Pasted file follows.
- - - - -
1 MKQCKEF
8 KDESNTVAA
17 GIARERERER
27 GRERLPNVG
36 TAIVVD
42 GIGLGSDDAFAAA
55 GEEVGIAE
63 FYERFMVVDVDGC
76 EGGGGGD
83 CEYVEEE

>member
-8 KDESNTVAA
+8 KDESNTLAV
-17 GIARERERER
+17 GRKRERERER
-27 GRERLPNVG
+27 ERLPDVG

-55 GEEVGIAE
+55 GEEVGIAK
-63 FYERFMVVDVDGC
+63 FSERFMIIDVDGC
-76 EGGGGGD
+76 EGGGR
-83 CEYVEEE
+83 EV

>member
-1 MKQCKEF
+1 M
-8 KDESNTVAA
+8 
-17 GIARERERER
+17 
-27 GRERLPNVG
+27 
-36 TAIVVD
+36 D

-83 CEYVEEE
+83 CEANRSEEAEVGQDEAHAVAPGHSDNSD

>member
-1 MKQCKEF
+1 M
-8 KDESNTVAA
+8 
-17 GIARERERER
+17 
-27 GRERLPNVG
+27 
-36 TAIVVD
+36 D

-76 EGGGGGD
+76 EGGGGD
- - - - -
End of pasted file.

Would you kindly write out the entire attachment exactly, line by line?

1 MKQCKEF
8 KDESNTVAA
17 GIARERERER
27 GRERLPNVG
36 TAIVVD
42 GIGLGSDDAFAAA
55 GEEVGIAE
63 FYERFMVVDVDGC
76 EGGGGGD
83 CEYVEEE

>member
-8 KDESNTVAA
+8 KDESNTLAV
-17 GIARERERER
+17 GRKRERERER
-27 GRERLPNVG
+27 ERLPDVG

-55 GEEVGIAE
+55 GEEVGIAK
-63 FYERFMVVDVDGC
+63 FSERFMIIDVDGC
-76 EGGGGGD
+76 EGGGR
-83 CEYVEEE
+83 EV

>member
-1 MKQCKEF
+1 M
-8 KDESNTVAA
+8 
-17 GIARERERER
+17 
-27 GRERLPNVG
+27 
-36 TAIVVD
+36 D

-83 CEYVEEE
+83 CEANRSEEAEVGQDEAHAVAPGHSDNSD

>member
-1 MKQCKEF
+1 M
-8 KDESNTVAA
+8 
-17 GIARERERER
+17 
-27 GRERLPNVG
+27 
-36 TAIVVD
+36 D

-76 EGGGGGD
+76 EGGGGD